But his most telling points are in the economic and trade area. “Then there’s trade. The U.S. market remains closed to Pakistan’s most globally competitive industry, textiles. A ‘trade not aid’ model might win Pakistani hearts and minds, and cost the U.S. taxpayer less to boot. But the Obama administration has not shown any political will to extend the same kind of tariff cuts to Pakistan that it has extended to other trading partners.
“At home in Pakistan, the government of Asif Ali Zardari has had its own problems consolidating its power and getting the economy back on track. The finance ministry has been a revolving door. Pakistan needs to grow at 7-8 percent to keep ahead of population growth, not its current target of 3 percent. Public spending has huge leakages, and taxes are burdensome. But without aid to tide the government over and trade to jumpstart more sustainable growth, the country’s immediate economic prospects are dim. Without a stronger economy, Pakistan will have a difficult, if not impossible time combating the insurgency within its own borders — an insurgency that threatens to spill over into Afghanistan,” says Shuja Nawaz, adding that the U.S. can help. He has five recommendations, as follows:
“First, the Obama administration can follow through on its promises and rapidly deploy promised development and military aid. With Washington’s urging, other donors can be spurred into action, too. Second, the U.S. can lead an effort to free trade with Pakistan, especially in key sectors like textiles and apparel. Third, the U.S. could open a dialogue on a civil-nuclear deal as a symbol that it wants to bring Islamabad into the fold of responsible nations. Fourth, Washington can help launch infrastructure projects to knit the country together and provide much-needed jobs. Lastly, the two nations could establish education centers to upgrade human capital and strengthen civil society.
The current bilateral trade of $2 billion between the neighbors could rise to more than $50 billion if the borders were opened and nontariff barriers removed.
“For its part, Pakistan must take ownership of the aid program by preparing sound project plans with performance indicators built into them. The government must rid itself of corruption and cronyism and establish institutions to better manage development and to build on recent reforms. And it could offer an olive branch to its neighbor, India, and offer to liberalize trade. The current bilateral trade of $2 billion between the neighbors could rise to more than $50 billion if the borders were opened and nontariff barriers removed. This would lift incomes on both sides of the border,” Shuja Nawaz concludes.
The Atlantic Council in its own June report, “Pakistan in the Danger Zone,” points out that the United States needs to take some immediate actions to open up its markets to more Pakistani exports by reducing tariffs on Pakistan’s exports, as it has done for dozens of other countries across the globe. It must truly roll back the stringent visa restrictions and undue checking of travellers from Pakistan, a move that has further enraged public opinion, especially among the middle class. In other words, the United States must begin to treat Pakistan as an ally so Pakistan can return the favour. For the longer run, it needs to shift to visible and effective heavy infrastructure development and energy investments and begin investing in the signature projects in the education and health sectors that will not only have a longer-term impact but also be visible to the general public as the results of U.S. assistance.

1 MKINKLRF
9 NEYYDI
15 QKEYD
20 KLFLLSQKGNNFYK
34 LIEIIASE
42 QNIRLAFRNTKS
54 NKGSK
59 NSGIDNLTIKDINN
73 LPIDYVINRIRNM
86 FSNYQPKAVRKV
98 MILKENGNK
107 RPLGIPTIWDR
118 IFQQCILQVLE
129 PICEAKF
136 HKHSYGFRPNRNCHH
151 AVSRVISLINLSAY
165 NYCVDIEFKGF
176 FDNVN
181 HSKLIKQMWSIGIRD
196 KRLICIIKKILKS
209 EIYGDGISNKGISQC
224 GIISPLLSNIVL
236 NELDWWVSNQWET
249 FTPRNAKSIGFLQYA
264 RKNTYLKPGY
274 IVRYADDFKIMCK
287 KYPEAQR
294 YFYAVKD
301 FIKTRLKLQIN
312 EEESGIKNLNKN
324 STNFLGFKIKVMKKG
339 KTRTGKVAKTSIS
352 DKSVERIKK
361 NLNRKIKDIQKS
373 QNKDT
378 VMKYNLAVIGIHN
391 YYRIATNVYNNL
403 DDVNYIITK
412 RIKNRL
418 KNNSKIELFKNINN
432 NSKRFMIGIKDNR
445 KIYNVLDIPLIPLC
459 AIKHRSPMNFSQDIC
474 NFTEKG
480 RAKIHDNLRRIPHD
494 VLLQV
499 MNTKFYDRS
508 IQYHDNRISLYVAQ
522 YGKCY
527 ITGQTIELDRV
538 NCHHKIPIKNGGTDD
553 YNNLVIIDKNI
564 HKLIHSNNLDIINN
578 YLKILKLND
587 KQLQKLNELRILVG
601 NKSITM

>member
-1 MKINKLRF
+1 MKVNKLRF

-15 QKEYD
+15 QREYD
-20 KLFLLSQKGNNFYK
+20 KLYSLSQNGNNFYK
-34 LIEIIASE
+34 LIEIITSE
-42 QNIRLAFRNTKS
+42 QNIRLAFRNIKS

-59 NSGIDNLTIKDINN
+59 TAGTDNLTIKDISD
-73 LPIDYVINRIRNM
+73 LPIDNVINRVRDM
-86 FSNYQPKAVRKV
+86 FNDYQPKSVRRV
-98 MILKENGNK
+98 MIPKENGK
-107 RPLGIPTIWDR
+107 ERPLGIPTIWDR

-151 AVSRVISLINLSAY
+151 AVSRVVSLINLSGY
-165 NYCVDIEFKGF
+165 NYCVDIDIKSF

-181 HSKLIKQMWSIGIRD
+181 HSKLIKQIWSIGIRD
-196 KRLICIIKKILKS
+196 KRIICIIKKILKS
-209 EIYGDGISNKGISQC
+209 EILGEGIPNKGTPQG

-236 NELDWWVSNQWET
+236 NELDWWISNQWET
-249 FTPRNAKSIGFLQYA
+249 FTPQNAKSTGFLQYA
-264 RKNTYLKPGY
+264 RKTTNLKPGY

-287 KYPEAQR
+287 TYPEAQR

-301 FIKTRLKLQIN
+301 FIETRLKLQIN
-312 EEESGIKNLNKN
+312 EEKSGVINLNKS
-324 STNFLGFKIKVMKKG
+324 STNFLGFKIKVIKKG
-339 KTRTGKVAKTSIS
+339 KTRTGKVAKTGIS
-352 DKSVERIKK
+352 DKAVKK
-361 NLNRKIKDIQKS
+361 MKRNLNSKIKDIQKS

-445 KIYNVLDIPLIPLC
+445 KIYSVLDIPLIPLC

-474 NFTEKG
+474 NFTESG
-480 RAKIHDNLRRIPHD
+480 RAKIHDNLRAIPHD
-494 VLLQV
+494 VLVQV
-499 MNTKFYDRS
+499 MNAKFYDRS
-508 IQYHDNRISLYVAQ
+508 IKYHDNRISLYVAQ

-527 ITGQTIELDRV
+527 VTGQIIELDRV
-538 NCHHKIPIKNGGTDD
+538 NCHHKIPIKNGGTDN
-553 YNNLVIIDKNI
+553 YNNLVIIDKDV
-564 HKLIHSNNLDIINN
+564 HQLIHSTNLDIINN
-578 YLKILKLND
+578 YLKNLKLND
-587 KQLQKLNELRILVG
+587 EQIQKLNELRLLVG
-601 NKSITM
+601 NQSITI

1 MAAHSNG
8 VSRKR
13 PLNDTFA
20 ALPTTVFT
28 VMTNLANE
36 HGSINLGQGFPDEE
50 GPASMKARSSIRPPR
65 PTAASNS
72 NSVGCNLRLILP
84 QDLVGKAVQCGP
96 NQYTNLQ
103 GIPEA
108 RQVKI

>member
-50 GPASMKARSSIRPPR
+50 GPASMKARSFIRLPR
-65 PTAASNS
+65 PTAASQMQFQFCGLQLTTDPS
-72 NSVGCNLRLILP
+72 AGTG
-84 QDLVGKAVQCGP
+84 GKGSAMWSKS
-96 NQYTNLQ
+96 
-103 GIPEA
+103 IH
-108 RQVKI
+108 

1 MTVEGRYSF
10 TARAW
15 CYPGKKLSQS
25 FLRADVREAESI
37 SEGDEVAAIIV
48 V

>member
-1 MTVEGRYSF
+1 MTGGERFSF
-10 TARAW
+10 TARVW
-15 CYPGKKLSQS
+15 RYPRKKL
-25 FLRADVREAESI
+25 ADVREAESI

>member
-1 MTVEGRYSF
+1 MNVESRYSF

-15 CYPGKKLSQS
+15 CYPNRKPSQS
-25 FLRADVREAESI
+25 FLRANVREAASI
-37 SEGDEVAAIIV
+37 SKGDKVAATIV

The issue of Pakistan’s Nuclear Weapons
In the general discussion of what U.S. policy towards Pakistan should be, Pakistan’s nuclear weapons arsenal and the fear of these weapons falling into the hands of the increasingly powerful terrorists in Pakistan remain unstated—largely because Pakistan has been quite categorical in maintaining that the weapons are very well secured and also because the United States has little ability to deal effectively with this development without getting into an all-out conflict with Islamabad.
“¦ what U.S. policy towards Pakistan should be, Pakistans nuclear weapons arsenal and the fear of these weapons falling into the hands of the increasingly powerful terrorists in Pakistan remain unstated”¦
The static role of the U.S. during the entire episode of Pakistan’s nuclear proliferation is a measure of just how confused the U.S.–Pakistan relationship has been. The most interesting aspects of the almost three-decades-long proliferation operation carried out by the most important Pakistani engineer associated with the country’s nuclear facilities (Abdul Qadeer Khan, a “rogue” engineer claiming to have been acting on his own) is that the operation went unhindered for nearly a decade and a half.
Islamabad did very well in convincing the Bush administration that Khan was not helped in his nefarious ventures by the Pakistani establishment at any point, and has also prevented Washington from questioning Khan by not making him available for interrogation. Islamabad must be credited for this astonishing feat, especially since the Bush administration had made nuclear nonproliferation an important crusade.